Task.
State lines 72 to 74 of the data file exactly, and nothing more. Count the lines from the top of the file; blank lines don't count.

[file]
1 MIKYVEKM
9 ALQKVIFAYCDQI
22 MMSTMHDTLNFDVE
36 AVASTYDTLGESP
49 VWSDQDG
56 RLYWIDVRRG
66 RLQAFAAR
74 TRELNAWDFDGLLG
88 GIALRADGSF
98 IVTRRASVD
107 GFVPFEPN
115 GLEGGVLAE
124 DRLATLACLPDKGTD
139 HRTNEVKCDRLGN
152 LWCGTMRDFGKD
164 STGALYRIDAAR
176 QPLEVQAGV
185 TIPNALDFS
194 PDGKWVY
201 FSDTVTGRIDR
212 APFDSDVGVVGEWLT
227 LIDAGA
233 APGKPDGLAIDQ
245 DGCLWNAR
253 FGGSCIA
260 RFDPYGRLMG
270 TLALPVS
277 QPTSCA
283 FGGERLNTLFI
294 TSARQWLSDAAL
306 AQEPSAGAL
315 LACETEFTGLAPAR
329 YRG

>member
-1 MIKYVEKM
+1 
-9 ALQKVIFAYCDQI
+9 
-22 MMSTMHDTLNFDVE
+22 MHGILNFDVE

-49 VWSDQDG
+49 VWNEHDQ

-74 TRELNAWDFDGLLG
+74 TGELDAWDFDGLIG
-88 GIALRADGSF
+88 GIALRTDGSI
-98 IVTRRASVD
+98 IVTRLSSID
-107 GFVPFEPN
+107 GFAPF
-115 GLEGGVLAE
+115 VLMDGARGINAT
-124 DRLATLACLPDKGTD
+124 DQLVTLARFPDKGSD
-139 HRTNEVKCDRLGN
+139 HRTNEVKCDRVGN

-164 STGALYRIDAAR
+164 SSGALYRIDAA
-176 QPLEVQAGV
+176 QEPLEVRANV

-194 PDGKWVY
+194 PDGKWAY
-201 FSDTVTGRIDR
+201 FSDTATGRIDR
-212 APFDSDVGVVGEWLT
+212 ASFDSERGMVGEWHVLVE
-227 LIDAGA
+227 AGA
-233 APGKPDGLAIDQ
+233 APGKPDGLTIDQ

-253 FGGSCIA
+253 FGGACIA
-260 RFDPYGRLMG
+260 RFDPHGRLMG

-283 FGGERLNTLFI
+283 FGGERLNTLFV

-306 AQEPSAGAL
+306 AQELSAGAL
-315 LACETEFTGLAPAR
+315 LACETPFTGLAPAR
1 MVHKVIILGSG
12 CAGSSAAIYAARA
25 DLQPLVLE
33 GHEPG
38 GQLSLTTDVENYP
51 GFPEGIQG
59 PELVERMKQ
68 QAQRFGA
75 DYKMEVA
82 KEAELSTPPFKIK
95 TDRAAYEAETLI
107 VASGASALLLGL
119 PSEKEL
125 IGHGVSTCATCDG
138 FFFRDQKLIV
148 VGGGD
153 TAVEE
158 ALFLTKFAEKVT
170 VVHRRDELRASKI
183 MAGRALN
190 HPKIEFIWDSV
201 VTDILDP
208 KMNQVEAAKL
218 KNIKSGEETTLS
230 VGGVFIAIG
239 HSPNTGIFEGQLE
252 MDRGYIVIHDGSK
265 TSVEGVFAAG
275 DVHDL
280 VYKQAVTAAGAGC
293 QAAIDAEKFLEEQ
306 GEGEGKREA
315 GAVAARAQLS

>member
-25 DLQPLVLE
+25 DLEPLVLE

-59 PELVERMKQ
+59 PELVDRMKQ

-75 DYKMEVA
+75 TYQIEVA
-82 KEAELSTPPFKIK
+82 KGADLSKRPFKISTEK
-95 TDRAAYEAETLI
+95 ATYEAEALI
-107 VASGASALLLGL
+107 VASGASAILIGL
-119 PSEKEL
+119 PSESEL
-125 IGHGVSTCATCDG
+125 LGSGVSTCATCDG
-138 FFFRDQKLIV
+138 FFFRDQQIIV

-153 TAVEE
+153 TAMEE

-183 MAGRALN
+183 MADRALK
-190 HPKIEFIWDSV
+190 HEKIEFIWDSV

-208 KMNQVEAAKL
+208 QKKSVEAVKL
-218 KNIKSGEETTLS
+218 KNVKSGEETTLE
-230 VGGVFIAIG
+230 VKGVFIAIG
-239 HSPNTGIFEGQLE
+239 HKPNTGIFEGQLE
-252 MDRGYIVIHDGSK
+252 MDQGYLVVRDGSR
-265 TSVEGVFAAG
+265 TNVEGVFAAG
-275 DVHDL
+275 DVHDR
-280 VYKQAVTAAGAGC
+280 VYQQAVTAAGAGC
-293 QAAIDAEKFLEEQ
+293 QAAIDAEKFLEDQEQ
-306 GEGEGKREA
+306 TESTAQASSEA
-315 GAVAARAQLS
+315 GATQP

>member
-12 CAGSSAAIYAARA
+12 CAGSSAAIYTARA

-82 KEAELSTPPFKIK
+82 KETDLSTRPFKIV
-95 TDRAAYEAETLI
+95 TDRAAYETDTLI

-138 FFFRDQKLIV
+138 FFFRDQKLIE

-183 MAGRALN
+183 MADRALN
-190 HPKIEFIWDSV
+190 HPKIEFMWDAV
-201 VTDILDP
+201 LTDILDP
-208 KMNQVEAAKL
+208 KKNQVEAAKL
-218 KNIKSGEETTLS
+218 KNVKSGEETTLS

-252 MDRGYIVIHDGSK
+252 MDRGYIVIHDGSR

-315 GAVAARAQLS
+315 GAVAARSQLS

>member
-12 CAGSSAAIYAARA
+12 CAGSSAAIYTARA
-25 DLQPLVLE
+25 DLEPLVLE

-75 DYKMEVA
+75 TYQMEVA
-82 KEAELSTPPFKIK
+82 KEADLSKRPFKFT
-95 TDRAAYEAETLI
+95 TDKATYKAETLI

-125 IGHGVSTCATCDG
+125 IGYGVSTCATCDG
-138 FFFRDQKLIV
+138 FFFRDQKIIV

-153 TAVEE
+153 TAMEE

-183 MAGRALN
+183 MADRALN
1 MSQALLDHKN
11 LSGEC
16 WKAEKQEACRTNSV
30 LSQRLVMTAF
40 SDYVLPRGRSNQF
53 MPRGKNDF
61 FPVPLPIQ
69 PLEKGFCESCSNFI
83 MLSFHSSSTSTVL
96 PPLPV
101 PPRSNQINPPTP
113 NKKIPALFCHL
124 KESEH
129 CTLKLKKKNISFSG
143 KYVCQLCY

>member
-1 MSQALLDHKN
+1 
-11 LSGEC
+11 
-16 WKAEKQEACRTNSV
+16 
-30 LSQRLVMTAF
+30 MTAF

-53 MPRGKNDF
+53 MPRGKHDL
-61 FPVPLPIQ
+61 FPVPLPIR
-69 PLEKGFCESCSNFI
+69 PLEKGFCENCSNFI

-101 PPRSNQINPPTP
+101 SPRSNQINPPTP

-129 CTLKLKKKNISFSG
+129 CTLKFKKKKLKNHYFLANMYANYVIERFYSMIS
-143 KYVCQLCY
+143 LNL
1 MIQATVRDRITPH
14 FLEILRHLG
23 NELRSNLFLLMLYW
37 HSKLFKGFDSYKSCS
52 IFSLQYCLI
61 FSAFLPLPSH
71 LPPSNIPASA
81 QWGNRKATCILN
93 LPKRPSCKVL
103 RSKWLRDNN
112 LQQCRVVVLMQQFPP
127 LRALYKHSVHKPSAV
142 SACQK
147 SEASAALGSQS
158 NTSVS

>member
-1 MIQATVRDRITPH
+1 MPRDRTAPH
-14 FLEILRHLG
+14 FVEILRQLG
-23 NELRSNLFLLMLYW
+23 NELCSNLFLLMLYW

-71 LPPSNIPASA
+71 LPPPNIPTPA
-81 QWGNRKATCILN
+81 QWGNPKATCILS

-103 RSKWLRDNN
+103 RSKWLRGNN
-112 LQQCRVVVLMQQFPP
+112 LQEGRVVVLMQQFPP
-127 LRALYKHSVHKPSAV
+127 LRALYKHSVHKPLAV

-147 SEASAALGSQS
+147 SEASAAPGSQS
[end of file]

+253 FGGACIA
-260 RFDPYGRLMG
+260 RFDPHGRLMG